The Snohomish County Labor Council and Its Purpose

The Snohomish County Labor Council is a federation of 63 unions in Snohomish County. Those unions represent 42,000 working families for the purpose of bargaining wages/salaries and working conditions with their employers.

The Labor Council and its member unions are dedicated to helping workers organize their workplaces so that they are ensured economic justice and dignity.


 

Snohomish County 
CLUW Chapter Meeting

January 18, 2017, 6:00 pm
Alphy's Pizza, 2317 Broadway, Everett 98201

Join the Washington State Coalition of Labor Union Women for Women's March

The Snohomish County CLUW chapter meeting will be held Jan. 18th to mobilize the Snohomish County delegation for the January 21st Women's March in Seattle. The march will begin at 11:15 am in Seattle's Judkins Park and proceed to Key Arena.There will be an afternoon concert at Key Arena after the march. Your assistance and participation is needed to build power for working women and families in Snohomish County.

Join us and invite a friend. For more information, contact Sandy Hastings at 425-346-3398.


Published December 16, 2016 at alternet.org

CNN Host's Attempt to Explain the U.S. Economy Was So Bad I Started Yelling at the TV

Offshoring is about the rush to cheap labor, not about automation and new technology

By Les Leopold / AlterNet

Honestly, I don't usually talk back to the TV. But I couldn't contain myself during Poppy Harlow's December 10 interview with John Feltner, the United Steelworkers vice president of the Rexnord local union where 300 jobs are moving from Indianapolis to Mexico.

In discussing the move, Harlow twice resorted to the much repeated trope that the loss of American manufacturing jobs is really about automation and technology.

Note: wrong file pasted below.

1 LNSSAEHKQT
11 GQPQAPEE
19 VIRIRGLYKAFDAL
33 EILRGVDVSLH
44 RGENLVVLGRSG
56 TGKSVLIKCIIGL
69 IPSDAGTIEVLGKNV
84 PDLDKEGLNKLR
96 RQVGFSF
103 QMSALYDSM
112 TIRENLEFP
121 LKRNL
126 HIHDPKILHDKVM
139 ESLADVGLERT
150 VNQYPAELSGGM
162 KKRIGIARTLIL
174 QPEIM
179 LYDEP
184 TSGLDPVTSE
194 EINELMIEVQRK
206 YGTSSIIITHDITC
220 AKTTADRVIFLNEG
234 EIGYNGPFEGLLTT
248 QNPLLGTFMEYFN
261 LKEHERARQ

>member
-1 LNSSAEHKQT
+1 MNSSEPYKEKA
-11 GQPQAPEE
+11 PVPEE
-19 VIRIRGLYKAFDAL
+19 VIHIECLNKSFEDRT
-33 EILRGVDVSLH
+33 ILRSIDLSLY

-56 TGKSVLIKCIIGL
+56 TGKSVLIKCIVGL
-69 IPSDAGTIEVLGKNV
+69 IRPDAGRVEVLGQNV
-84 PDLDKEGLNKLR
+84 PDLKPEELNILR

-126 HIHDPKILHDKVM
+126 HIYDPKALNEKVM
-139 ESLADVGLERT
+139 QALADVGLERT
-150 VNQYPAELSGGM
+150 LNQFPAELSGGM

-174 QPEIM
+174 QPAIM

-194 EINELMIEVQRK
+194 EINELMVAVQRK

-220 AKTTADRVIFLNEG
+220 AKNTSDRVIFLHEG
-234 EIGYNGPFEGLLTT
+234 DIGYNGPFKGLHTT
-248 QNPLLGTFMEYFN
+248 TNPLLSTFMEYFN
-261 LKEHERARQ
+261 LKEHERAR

HARLOW: What is the number-one thing you would like to see the incoming administration do that you think will help people in your situation? Because, you know, Donald Trump points to global trade as being the reason that your jobs are going away. That's not all of it. A lot of it is, as you know well, automation and technology.

FELTNER: These companies are leaving to exploit cheap labor. That's plain and simple. If he can change those trade policies to keep those jobs here in America, that's what we need. We need American jobs, not just union jobs.

HARLOW: But you agree it won't save all of them, because of automation, because of technology.

Please Poppy, come off it! Feltner is right. Offshoring is about the rush to cheap labor, not about automation and new technology. The move to cheaper labor in Mexico, in fact, allows corporations to avoid investing in new technologies. Rexnord and Carrier are moving the same old technologies to Mexico, piece by piece. Read entire article


Published December 12, 2016 in the Everett Herald

Boeing to Make Fewer 777s; Everett Job Cuts Likely

by Dan Catchpole, staff reporter

EVERETT — Cuts are coming to the Boeing Co.’s 777 line — deeper and sooner than previously planned by company leaders.

The company announced plans Monday to cut production from the current 8.3 airplanes a month to five a month in August — a roughly 40 percent cut. The decision likely will mean job cuts next year in Everett, where the 777 is assembled, though how many and exactly when is not clear.

Boeing already planned to reduce production to seven a month in early 2017. As the 777X goes into final assembly in 2018, 777 deliveries are expected to drop to about 3.5 airplanes a month.

The company has struggled to sell its classic — and profitable — long-haul workhorse as it develops a successor airliner, the 777X. Demand for twin-aisle airplanes has dried up in recent years after several years of heavy spending from airlines. Some customers also may be waiting for the 777X, which is slated to enter service in 2020. The low cost of fuel means airlines are as financially pressed to upgrade to newer, more efficient models. Read entire article


TPP: The Next Big Free Trade Mistake

Fast Track Fact #1: Costs Jobs

Trade policies adopted under Fast Track have cost us more than 1 million jobs and contributed to the shuttering of more than 60,000 factories.

Call Congress: 1-855-712-8441 and Say NO to Fast Track

Source: AFL-CIO



Union-Related Links

Why Unions?

Wal-Mart Workers' Rights

AFL-CIO.org website

AFL-CIO blog

AFL/CIO CEO Pay Watch

Comcast Workers Organizing Site